100 year Fukushima Plan:
    1. Isolate coriums. Build cooling towers as heat sink to cool 250 tons of melted fuel in 3 Rogue Nuclear Reactors. Build 100' deep Cofferdam around Buildings1,2,&3 to enclose coriums. Within the Cofferdam, drill a series of shallow extraction wells on the ocean side to pump hot ground water that has cooled the 3 coriums, pump through cooling towers. Drill a series of shallow injection wells uphill from Buildings1,2,&3 inside the Cofferdam to return cooled ground water. Power system with wave, tidal, solar, and/or wind energy, for continuous operation without human operators.
    2. Empty spent fuel pools 1,2,3,4,5&6, and common spent fuel pool, and relocate fuel assemblies to dry cask storage. Any spent fuel that is too hot to move, place in the Common SFP until cool enough for dry cask storage.
    3. Fill Reactors1,2,&3, Containments1,2,&3, and Buildings1,2,&3 with sand. Build reinforced concrete entombment over Buildings1,2,&3. And over ground within Cofferdam. This should block some or most of the outgassing to the atmosphere.
    4. Decommission Units4,5,&6, and haul away.

    If TEP.gov isn't up to this task, invade Japan and have an international military team do the work. Do this quickly, and human civilization may have a chance to continue. We have already lost the Pacific Ocean Fishery. Do you want to eat radioactive King Crab or Pacific Tuna? Neither do I. Wait too long, and human civilization may collapse.


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    • VanneV anne

      Do we even know if the common spent fuel pool hasn't suffered damage? It could have cracked with the earthquake and nearby explosions. We have never seen video showing that it is still usable. There were white flashes east of Unit#4 on the TEPCO cam a month or two ago and radiation levels have climbed in the US since then.


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    • Johnny Blade Johnny Blade

      @PhillipUpNorth; I just took in your "100 Year Plan" for Fukushitma and visualized the whole project including using unmanned,natural alternative "green" energy to power the coolant sytem and other related & misc. equipment and altered it slightly by proposing the use of "borated" sand as opposed to "plain" sand and would include cementing over the ocean for several hundred yards out from the shoreline to cover whatever solids,such as fuel rod bundles or remnants that found their way there in the lagoon one way or another(?) Anyways your plan is so logical and simple-yet BEYOND the abilities of the best thinkers TEPCO can muster! I find the innovation,logic & responsible example of the use of redundant alternative power sources both feasible and commendable. The realistic timeframe proposed while making a real attempt to contain the coriums,reduce radioactive emissions to the environment and finally remove fuel & dry cask it asap make your plan the most likely to succeed in finally bringing closure-if not at least a reduction in radiation levels which have been rising again lately as noted here with concern! I sure hope certain "clueless" nucleocrats also read your post and "steal" your idea!!(lol) Let 'em take credit for it if it means they might make a better attempt to start making a meaningful effort towards an acceptable end result,although I won't be alive to see that historic milestone be reached I'd still feel better for the sake of those who I hope…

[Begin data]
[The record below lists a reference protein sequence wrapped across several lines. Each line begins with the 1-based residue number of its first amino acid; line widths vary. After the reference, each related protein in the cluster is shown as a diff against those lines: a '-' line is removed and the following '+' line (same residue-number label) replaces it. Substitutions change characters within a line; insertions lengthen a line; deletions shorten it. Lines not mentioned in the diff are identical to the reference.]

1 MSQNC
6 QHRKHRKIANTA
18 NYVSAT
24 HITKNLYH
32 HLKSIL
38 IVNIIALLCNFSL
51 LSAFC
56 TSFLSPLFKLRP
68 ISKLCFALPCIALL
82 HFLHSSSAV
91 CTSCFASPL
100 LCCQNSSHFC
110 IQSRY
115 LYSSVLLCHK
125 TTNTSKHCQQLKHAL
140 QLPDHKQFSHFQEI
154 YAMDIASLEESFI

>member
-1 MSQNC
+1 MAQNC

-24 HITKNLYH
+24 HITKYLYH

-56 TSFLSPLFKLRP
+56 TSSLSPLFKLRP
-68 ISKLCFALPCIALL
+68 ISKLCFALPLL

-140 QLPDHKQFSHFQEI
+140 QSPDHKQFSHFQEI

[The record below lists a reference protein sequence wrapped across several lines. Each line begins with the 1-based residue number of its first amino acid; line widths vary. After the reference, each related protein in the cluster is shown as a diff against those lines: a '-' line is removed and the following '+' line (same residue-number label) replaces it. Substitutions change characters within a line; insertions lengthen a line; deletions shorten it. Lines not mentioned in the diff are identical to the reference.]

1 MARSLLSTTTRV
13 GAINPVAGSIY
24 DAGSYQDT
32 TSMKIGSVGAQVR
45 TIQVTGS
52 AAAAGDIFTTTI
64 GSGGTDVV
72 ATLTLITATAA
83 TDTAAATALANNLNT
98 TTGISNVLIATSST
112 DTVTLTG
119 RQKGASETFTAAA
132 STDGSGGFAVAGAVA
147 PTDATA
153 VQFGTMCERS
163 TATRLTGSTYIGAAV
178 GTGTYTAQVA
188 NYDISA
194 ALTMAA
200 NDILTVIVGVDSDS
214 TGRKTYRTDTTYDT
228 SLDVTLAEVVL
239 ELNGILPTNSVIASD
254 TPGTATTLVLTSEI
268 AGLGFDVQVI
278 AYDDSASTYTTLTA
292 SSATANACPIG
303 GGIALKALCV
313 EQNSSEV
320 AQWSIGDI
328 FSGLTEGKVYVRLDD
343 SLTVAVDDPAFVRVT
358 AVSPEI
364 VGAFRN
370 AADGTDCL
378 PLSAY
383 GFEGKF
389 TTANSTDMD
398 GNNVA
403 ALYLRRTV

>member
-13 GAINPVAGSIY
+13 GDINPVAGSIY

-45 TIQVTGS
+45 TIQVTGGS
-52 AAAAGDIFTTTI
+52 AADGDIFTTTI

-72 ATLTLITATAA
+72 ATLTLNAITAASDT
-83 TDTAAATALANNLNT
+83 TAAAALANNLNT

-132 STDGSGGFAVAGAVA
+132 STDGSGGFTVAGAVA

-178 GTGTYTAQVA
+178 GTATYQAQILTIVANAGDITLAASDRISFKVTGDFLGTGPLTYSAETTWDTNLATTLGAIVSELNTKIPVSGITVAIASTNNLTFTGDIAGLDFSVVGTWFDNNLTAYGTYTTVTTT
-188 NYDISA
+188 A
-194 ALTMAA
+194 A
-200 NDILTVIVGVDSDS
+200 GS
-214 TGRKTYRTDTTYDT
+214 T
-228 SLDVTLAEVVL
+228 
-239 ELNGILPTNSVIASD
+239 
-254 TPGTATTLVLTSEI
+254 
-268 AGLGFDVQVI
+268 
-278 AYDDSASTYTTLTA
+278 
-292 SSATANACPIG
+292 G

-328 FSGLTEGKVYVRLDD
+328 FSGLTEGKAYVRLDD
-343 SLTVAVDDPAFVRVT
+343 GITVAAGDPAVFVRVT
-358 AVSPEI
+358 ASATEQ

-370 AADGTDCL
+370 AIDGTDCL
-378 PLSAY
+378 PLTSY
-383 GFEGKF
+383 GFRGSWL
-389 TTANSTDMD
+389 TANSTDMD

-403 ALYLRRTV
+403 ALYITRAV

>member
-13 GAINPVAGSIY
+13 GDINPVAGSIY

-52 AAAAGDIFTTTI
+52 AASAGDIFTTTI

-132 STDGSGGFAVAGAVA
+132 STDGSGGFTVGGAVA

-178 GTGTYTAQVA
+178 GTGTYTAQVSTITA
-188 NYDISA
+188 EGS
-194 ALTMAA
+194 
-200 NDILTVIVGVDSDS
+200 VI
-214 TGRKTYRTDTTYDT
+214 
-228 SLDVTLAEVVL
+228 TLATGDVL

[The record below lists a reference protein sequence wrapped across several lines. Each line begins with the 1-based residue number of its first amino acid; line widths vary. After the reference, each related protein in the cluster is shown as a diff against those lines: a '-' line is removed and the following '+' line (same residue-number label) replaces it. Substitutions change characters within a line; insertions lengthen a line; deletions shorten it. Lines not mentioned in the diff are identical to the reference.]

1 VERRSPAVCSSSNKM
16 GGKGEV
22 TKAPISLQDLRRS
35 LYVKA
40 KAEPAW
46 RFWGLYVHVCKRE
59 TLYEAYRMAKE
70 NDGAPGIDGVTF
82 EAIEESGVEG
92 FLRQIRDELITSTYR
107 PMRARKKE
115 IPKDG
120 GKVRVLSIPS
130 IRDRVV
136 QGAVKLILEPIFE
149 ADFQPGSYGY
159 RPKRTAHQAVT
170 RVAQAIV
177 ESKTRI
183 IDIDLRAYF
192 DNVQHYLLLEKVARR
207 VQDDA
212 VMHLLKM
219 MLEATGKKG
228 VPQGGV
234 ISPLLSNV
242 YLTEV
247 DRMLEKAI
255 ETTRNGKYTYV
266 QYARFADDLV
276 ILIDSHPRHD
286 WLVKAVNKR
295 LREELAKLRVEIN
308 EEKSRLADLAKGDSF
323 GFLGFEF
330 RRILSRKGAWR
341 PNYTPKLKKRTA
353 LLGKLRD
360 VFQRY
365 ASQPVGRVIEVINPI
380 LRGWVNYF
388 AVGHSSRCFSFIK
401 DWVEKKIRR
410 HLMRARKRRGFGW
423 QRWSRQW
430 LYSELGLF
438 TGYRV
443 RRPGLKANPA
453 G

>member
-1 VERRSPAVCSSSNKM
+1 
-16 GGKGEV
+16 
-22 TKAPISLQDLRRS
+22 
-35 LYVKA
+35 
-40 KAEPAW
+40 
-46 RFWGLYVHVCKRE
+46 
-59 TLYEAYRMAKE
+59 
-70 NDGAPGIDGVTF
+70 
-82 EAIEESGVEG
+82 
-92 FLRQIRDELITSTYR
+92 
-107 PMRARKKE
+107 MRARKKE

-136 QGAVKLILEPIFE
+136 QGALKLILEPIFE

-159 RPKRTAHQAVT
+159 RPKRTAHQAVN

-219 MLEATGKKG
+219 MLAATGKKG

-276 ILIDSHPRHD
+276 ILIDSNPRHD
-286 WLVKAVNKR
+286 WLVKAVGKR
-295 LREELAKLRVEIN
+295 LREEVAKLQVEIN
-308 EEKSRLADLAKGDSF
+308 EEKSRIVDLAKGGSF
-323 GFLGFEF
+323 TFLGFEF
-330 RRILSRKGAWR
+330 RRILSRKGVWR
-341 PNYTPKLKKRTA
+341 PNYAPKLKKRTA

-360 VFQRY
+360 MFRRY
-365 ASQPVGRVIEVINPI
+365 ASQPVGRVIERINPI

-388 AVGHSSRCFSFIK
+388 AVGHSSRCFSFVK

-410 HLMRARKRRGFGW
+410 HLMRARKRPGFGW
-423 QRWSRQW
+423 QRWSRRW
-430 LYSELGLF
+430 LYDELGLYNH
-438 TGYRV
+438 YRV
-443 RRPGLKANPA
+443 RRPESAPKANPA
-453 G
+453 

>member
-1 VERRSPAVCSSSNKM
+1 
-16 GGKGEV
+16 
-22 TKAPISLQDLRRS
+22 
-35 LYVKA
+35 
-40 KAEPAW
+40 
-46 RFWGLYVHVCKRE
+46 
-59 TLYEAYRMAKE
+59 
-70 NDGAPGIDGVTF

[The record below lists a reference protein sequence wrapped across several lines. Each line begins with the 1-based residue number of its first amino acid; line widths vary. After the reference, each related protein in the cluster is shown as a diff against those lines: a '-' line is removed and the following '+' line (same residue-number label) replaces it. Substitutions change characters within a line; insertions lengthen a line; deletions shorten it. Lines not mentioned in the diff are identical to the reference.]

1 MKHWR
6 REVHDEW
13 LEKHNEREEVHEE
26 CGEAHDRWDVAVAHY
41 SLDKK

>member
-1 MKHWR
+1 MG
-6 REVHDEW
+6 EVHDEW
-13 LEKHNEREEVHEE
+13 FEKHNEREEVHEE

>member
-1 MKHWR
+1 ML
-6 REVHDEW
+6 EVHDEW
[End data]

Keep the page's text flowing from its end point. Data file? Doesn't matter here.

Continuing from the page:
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  • Sickputer

    A 100 foot cofferdam would help, but it's about 2700 feet too short. They would need to access the better bedrock (granite layer at half a mile deep) to have a chance of stopping the corium leaching to the Pacific.

    That's an engineering feat beyond tiny humans unless you spend ten trillion dollars. Tepco can't even buy decent food for the suicide workers.

    I doubt Tepco has spent any serious effort on the 100 foot pilings. They may know the coriums are now melted lower than 100 feet. That will be some bad news they will reveal when other international news is the hot story of the day. Invasion of Syria perhaps.


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    • PhilipUpNorth PhilipUpNorth

      Sickputer: Yes, I believe the corium ate into fill, then mudrock, but cooled into a spread-out pancake between 40' and 70' level below ground level. But this new science, and I may be wrong. 2,700' seem pretty unlikely. Anne said the other day that corium may have followed the mudrock layers downward towards the ocean, and that some of it may now be under the Pacific. Who knows? If anyone does, they're not telling us. It is very clear from the video of Containment1 that there is no corium left there. Still water and gentle steam clouds tell us that the corium is no longer in the building.

      Also, the cofferdam isn't trying to stop the flow of corium. Nor could steel stop corium. It is trying to capture ground water, pump it out of the ground, cool it, then inject it back into the ground to flow once again past the coriums. We should try to stop heavily-contaminated ground water from entering the Pacific Ocean. If we don't stop this contamination, then civilization will break down, the world economy will collapse, and the human race may not even survive. This will all become much more clear in 50 years as Japan crashes and burns as a nation. You know that the cancer rate in the US is now so high that half of us will have cancer during our lives? Fuku radiation is likely to push this to 75% or more over the next 20 years or so.


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  • AGreenRoad AGreenRoad

    We are all downwinders now, for as long as FukU keeps burning via the uncontrolled nuclear fire from multiple underground coriums.

    Downwinders And Nuclear Bomb Testing; via A Green Road http://agreenroad.blogspot.com/2012/04/downwinders-and-nuclear-bomb-testing.html

    Atomic Bomb Testing Veterans; via A Green Road
    http://agreenroad.blogspot.com/2012/04/atomic-bomb-testing-veterans.html


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  • Her's what Unit #1 looked like back on a night in July of 2012.

    Something's boiling inside there!

    Unit #1 – Screen Shot (Filtered view) Video:
    11:03 p.m. July 23rd, 2012.
    http://www.youtube.com/watch?v=Pz7iBVARfR8&feature=relmfu